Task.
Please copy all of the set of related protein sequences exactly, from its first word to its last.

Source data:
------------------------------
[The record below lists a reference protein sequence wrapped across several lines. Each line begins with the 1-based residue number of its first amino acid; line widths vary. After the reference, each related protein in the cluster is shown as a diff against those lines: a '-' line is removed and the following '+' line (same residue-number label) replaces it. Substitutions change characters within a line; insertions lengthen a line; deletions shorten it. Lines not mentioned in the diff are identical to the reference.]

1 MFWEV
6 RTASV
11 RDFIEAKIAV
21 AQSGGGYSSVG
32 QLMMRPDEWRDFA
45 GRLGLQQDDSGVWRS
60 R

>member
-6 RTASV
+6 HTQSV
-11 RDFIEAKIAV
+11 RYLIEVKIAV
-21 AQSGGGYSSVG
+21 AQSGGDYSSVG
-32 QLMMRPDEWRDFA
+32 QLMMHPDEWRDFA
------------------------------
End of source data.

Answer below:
[The record below lists a reference protein sequence wrapped across several lines. Each line begins with the 1-based residue number of its first amino acid; line widths vary. After the reference, each related protein in the cluster is shown as a diff against those lines: a '-' line is removed and the following '+' line (same residue-number label) replaces it. Substitutions change characters within a line; insertions lengthen a line; deletions shorten it. Lines not mentioned in the diff are identical to the reference.]

1 MFWEV
6 RTASV
11 RDFIEAKIAV
21 AQSGGGYSSVG
32 QLMMRPDEWRDFA
45 GRLGLQQDDSGVWRS
60 R

>member
-6 RTASV
+6 HTQSV
-11 RDFIEAKIAV
+11 RYLIEVKIAV
-21 AQSGGGYSSVG
+21 AQSGGDYSSVG
-32 QLMMRPDEWRDFA
+32 QLMMHPDEWRDFA